Less than a week after the United States retired its primary armed support forces from Afghanistan, the country is undergoing tumultuous change of political order.
The current political change is creating a strong ripple in the financial services space. These changes are sure to be felt by many companies. This is especially true for those that finance Afghan citizens or businesses and facilitate transfers into Afghan territory.
KYC in Afghanistan
A key consideration for financial services companies is potentially financing a terrorist entity or organization. Banks and money-handling platforms are already rethinking their policies that allow inflow to the Afghan economy.
This is motivated by Office of Foreign Assets Control (OFAC) sanctions, their obligations to understand their client through Know Your Customer (KYC) data, and the requirement to be compliant with pre-existing anti-money laundering (AML) regulations.
In this dynamic, any regulated entity must ensure it has completed due diligence to effectively identify the party sending and receiving money. If this cannot be done, technically, the currency should not change hands.
In fact, as recently as last week, both MoneyGram and Western Union issued policy updates specific to transfers into the beleaguered nation. They are wary of an uptick in transfers that could end up in the wrong hands.
Verifying KYC Data
One challenge almost all banks and money handlers face is being compliant with OFAC. They must accommodate as many legitimate transactions as possible.
Of course, this is good for all parties. Banks make profit facilitating these transactions. And for legitimate parties, the money ends up with those that are fairly awaiting it.
The verification of KYC data becomes key.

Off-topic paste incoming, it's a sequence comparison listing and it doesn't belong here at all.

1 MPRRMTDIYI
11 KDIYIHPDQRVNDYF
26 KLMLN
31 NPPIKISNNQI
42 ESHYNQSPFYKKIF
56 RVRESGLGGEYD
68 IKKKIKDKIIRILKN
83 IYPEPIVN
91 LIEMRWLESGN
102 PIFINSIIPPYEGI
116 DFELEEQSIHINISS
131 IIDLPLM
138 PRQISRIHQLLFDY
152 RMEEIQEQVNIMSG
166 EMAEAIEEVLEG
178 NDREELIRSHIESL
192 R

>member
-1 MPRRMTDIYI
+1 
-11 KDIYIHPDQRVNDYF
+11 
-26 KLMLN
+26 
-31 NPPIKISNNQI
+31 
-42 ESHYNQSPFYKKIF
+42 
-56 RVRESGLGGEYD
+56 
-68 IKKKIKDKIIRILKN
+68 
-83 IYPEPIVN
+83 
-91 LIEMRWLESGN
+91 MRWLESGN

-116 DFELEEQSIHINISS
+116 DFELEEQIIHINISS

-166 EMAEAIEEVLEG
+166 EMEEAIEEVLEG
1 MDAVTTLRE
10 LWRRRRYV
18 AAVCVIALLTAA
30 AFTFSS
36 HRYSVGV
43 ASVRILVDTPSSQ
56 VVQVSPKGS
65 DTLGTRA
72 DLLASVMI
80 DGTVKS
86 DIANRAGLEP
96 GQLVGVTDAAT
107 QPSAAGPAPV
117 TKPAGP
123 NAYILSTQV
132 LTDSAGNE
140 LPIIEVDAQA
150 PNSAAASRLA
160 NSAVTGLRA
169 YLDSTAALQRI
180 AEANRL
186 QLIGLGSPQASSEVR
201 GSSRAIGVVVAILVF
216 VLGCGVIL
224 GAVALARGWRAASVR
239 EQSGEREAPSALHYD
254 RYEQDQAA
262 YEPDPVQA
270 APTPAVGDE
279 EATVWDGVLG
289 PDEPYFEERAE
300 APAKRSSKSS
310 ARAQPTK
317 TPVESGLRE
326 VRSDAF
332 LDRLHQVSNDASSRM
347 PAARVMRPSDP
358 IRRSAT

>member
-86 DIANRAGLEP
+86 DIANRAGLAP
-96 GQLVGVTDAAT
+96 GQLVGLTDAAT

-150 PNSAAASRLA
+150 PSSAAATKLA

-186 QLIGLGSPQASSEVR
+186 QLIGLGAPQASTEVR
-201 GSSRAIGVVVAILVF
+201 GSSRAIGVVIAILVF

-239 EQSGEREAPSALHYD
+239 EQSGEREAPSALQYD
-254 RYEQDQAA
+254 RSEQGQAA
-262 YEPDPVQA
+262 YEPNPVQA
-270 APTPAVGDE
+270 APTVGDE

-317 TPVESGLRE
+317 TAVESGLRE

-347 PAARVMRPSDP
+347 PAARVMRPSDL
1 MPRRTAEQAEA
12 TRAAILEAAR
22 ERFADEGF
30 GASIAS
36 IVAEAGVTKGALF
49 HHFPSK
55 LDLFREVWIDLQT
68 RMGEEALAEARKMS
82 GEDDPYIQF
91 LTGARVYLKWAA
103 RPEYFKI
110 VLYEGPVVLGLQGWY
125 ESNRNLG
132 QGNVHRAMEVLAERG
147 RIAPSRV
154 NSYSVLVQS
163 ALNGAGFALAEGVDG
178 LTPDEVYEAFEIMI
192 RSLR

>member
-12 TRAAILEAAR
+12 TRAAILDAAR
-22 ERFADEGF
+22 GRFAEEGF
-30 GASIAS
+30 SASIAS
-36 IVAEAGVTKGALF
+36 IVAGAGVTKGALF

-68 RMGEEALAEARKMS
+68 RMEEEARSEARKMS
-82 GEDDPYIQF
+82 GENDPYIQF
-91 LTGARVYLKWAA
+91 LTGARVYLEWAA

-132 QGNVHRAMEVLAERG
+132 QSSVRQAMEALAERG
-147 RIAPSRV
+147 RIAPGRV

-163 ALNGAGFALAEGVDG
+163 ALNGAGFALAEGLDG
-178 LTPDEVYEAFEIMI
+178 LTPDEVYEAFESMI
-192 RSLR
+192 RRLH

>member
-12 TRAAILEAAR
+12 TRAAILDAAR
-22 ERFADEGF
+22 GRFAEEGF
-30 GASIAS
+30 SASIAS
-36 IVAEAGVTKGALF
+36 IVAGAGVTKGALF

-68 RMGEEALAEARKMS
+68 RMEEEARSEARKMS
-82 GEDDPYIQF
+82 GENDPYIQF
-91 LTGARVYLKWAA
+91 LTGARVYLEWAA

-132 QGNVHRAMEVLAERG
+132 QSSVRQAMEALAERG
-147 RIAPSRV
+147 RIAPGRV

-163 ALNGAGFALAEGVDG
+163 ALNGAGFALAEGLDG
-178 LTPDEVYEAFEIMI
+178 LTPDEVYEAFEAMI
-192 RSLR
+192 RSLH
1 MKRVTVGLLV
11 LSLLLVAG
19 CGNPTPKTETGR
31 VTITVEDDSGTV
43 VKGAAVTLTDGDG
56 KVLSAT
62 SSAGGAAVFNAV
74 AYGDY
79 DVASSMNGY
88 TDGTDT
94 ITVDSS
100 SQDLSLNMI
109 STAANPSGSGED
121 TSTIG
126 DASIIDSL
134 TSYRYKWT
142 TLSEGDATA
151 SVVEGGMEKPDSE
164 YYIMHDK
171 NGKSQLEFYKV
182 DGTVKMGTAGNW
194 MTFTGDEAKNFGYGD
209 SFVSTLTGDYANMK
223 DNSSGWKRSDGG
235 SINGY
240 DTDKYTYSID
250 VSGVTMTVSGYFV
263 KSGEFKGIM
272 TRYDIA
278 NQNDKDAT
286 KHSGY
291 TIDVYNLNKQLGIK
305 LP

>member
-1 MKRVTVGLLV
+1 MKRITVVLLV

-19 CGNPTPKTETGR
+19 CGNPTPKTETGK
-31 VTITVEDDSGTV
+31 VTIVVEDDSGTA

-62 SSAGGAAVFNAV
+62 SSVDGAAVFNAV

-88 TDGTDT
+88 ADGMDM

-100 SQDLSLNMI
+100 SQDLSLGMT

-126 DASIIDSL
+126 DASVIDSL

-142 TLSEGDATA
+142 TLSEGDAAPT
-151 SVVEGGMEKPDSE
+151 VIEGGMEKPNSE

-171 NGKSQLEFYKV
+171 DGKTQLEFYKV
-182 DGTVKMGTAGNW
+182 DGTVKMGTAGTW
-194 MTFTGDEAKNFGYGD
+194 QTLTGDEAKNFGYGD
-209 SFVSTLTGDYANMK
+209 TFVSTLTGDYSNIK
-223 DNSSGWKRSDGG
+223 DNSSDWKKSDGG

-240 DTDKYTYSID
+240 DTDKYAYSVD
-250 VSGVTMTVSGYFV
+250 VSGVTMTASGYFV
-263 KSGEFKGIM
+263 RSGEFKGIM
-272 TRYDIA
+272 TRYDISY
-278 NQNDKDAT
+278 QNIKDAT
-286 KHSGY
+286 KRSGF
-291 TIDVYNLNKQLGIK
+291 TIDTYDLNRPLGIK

In almost all cases, there is a balance between processing verification artifacts—such as IDs, articles of incorporation, deeds, trusts, or other—into English and the speed required to decide whether or not to authorize a client operation. Money handlers have an obligation for due diligence so that their compliance can verify data points before making a decision.
Importance of KYC
If recent history is anything to learn from, banks are better off funding a multilingual process protocol instead of risking fines. A single violation carries a $90,000 penalty within the US framework and potentially larger fines elsewhere. In fact, there are over six global entities that have been served with over $1 billion in fines.
For high-frequency, high-volume transfer activity, prudence is the name of the game as banks and transfer shops improve their ability to showcase true multilingual authentication.
TransPerfect has shaped 24/7/365 multilingual authentication operations for leading financial services organizations around the world. This includes bespoke data identification workflows, encrypted technology, and a network of globally trained resources that support more than 170 languages working around the clock.
To find out how we could help your finance-related organization, contact us today.